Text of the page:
So far outside the box you can't even see the box from here.
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Tuesday, April 16, 2013
Learning from other people
One of the luckiest events of our early sailing adventures was being able to help a couple who lost their boat in a storm. My lovely wife and I had only been sailing for a few months. We'd trailered out boat down to Bahia Honda State Park in the Florida Keys.
Our boat spent nights tied up in the protected marina. The people who lost their boat were anchored in the channel next to the marina. A sudden storm dragged the boat into the old railroad bridge. We discovered the couple soaking wet, wandering the empty marina. We gave them some warm dry cloths, water, and let them sleep in our truck.
From their misadventure I learned some valuable lessons. One of the first things I did was get more robust anchors and other ground tackle for my boat. I carry at least 3 anchors with me at all times. Sometimes it takes a number of tries before I'm completely satisfied with how the anchor's set. No shortcuts here.
The antenna of their main radio was destroyed by the bridge but they were able to contact the Coast Guard with a hand held. I bought a good hand held. marine radio that's waterproof and floats.
Their expensive self inflating life jackets didn't work. Fortunately, they had a couple old fashioned horse collar life jackets. I decided to not waste money of the expensive inflatables and to use comfortable foam life jackets. The life jackets also have flashing emergency lights on them and whistles. It's dark out there during a storm.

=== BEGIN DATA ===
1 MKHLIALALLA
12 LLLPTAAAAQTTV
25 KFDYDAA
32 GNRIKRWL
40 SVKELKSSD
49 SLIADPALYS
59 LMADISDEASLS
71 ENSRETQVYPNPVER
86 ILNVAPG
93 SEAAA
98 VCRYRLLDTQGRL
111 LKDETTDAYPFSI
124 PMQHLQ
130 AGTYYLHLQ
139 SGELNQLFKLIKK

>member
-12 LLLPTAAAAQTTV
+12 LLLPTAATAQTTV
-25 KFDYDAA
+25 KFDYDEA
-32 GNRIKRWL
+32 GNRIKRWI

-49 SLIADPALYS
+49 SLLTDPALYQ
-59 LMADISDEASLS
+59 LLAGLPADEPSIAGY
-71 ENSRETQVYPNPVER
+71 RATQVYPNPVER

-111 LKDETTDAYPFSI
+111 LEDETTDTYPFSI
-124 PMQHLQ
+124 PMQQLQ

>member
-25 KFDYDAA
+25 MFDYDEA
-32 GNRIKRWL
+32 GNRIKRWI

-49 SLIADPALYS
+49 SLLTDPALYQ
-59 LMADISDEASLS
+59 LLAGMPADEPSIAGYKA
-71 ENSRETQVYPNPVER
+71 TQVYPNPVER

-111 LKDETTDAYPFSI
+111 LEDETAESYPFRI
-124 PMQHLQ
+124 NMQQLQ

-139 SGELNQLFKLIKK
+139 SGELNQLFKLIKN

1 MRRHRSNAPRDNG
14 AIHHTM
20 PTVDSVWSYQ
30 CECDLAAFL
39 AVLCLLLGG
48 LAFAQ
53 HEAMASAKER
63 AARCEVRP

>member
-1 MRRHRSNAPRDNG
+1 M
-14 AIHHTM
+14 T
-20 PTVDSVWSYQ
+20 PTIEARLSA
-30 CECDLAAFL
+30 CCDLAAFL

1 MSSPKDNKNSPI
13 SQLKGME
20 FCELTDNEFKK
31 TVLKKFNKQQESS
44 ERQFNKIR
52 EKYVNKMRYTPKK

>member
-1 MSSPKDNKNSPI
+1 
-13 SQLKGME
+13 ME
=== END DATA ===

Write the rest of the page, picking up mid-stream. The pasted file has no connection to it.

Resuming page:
Their insurance company didn't pay enough to replace the boat. I pay a bit more for a policy where the insurance company doesn't try to dicker about the value but accepts my numbers. My boat's not expensive so it really costs very little extra.
Their boat was small so they didn't have a regular dingy. Instead, they used a good quality tandem inflatable kayak. When they abandoned ship they had the kayak inflated and ready to go. My lovely wife and I are shopping for inflatable kayaks on-line. They don't take up much space, and make a pretty good tender for a small boat. It's also nice to have something to paddle around the mangroves.
We were able to help the shipwrecked couple a bit, but the lessons we learned from their misadventure are priceless.
I live in an area of NH known as the Great North Woods. I'm in my dome-i-cile out in the county with my lovely wife and a varying number of family and friends
-part red neck, part hippie but all country. Experimenting and enjoying the adventure of life.